The energy situation in Nigeria is critical and a key constraint for economic development. About 55% of the population has no access to electricity and out of the total energy consumption, traditional biomass (firewood and charcoal) accounts for 86%. Population growth and economic development contribute to an increased need for electricity. The gap between production capacity and demand in combination with poorly maintained generation installations and a poor national and regional electricity grid, results in unstable and unreliable electricity supply for both households and companies.
As a consequence, many companies and households rely on diesel generators for their electricity supply. Of the total energy consumed by Nigerian industries only 4% is from grid-connected electricity. 96% is self-produced, using either natural gas, oil products (usually diesel) or biomass and waste (usually wood products and agri-waste).
Privatisation of the energy landscape
In recent years, the energy landscape in Nigeria has undergone drastic changes due to the ongoing privatisation of the sector. In 2013 the government privatised the electricity sector with the aim to improve the reliability of electricity supply. However, the restructuring of the sector has not yet led to the anticipated improvements. In recent decades the electricity market has changed from a verticallyintegrated organisation under the state-owned National Electric Power Authority (NEPA), to a multistakeholder privatised market.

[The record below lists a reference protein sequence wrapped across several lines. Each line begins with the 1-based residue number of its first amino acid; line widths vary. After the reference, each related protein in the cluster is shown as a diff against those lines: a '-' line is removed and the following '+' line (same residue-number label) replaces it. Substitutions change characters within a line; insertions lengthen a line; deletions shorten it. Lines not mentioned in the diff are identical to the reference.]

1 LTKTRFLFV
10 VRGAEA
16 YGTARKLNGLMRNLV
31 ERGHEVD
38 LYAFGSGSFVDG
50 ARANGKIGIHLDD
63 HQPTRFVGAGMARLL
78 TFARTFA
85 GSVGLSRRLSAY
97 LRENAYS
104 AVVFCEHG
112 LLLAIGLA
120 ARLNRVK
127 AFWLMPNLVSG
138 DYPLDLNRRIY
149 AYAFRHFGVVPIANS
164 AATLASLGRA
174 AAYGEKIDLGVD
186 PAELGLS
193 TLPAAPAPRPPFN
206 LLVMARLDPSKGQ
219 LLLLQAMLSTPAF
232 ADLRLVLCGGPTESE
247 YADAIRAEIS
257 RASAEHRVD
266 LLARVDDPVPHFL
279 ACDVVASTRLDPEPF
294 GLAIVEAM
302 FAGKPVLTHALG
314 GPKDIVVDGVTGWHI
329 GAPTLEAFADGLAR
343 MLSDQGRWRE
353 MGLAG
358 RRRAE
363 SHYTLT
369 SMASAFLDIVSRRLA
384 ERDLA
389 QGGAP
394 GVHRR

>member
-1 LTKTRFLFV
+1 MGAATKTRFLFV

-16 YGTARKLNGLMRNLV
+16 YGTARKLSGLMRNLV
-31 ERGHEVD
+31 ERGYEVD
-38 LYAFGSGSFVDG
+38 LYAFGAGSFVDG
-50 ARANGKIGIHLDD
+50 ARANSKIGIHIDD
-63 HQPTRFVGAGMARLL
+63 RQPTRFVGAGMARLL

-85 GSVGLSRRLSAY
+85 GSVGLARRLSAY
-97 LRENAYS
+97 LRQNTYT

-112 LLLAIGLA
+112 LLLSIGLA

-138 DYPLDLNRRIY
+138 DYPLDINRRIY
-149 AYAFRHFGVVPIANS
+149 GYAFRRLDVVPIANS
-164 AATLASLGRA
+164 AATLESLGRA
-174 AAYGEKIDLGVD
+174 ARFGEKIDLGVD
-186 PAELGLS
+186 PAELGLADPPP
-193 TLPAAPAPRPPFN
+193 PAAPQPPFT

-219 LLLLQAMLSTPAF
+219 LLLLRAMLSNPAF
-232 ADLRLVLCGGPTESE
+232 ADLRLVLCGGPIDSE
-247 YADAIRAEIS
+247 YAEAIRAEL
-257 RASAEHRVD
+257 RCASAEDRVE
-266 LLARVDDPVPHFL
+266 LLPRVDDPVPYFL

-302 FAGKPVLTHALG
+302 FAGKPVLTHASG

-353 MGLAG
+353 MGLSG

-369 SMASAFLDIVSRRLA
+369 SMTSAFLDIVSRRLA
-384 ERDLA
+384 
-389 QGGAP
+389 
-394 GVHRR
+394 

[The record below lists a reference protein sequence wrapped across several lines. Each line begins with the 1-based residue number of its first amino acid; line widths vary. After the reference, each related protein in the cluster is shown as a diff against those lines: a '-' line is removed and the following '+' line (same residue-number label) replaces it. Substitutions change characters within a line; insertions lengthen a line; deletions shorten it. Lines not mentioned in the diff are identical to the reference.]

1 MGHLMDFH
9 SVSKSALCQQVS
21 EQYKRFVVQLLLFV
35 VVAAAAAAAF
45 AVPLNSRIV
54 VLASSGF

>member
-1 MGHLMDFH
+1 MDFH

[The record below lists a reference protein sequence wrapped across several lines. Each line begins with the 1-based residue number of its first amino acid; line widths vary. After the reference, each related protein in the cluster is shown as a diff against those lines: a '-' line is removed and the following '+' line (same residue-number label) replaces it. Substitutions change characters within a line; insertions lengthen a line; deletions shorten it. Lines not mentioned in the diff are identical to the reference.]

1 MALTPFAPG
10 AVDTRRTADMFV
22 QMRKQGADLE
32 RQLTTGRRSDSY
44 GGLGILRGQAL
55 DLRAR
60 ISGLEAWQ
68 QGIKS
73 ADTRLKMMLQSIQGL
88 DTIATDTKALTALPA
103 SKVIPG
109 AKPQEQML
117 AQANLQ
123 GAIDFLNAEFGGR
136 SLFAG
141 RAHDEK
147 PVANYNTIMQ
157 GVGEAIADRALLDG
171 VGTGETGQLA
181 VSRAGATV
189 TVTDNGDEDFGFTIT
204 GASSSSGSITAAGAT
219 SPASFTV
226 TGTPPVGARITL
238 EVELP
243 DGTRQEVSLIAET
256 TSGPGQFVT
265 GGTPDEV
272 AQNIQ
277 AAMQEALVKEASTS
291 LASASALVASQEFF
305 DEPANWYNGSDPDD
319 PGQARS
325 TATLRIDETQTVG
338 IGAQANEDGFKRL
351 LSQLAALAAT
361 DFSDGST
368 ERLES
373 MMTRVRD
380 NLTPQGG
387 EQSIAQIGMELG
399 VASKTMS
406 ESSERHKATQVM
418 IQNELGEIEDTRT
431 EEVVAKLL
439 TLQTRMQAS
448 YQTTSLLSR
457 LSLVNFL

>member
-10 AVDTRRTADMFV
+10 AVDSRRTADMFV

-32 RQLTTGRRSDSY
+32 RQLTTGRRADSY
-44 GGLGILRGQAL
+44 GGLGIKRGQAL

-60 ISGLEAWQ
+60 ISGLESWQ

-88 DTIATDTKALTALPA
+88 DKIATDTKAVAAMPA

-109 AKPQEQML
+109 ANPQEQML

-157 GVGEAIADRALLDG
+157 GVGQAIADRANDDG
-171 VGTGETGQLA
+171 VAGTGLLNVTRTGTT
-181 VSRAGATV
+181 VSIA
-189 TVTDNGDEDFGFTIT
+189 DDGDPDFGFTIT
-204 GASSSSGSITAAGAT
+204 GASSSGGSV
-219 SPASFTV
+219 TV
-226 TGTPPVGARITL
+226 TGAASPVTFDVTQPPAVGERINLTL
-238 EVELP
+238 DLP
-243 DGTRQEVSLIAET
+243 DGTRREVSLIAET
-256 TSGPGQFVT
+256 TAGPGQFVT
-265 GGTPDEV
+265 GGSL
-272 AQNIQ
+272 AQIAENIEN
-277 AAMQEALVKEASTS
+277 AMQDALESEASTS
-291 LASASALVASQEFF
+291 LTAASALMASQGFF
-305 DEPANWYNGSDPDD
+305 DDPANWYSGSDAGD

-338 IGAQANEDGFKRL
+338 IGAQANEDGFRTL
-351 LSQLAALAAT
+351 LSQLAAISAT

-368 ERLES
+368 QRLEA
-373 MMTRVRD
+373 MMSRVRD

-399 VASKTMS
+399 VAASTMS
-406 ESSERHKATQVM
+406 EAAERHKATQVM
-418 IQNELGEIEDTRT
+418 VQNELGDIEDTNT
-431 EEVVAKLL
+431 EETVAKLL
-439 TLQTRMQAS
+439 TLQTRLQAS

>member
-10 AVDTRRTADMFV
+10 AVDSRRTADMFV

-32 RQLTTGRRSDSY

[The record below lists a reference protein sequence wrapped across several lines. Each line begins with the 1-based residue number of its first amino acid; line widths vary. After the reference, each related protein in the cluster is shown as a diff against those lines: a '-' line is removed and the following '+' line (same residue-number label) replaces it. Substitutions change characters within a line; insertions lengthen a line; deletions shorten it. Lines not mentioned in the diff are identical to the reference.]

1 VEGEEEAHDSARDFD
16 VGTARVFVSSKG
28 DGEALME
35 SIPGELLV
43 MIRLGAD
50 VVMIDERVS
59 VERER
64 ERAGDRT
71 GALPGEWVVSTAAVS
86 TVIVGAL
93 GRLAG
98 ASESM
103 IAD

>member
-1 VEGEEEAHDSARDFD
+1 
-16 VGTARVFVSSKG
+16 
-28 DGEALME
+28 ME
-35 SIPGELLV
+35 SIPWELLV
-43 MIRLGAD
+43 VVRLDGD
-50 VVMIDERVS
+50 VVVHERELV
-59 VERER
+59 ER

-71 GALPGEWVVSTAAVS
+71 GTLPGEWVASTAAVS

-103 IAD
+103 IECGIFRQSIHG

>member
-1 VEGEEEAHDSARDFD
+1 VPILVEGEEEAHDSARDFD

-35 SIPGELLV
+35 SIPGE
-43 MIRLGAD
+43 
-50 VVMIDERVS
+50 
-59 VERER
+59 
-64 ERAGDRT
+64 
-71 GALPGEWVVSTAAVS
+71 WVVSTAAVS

Within the Nigerian electrical power landscape, four basic power generation options are to be differentiated. These are:
I. Grid-connected: a power plant where the electricity generated is evacuated on the national grid.
II. Embedded: electricity that is directly connected to and evacuated through a distribution system which is connected to a transmission network operated by a System Operations Licensee.
III. Captive: the generation of off-grid electricity that is entirely consumed by the generating entity itself and has an installed capacity exceeding 1 MW, with no upper limit.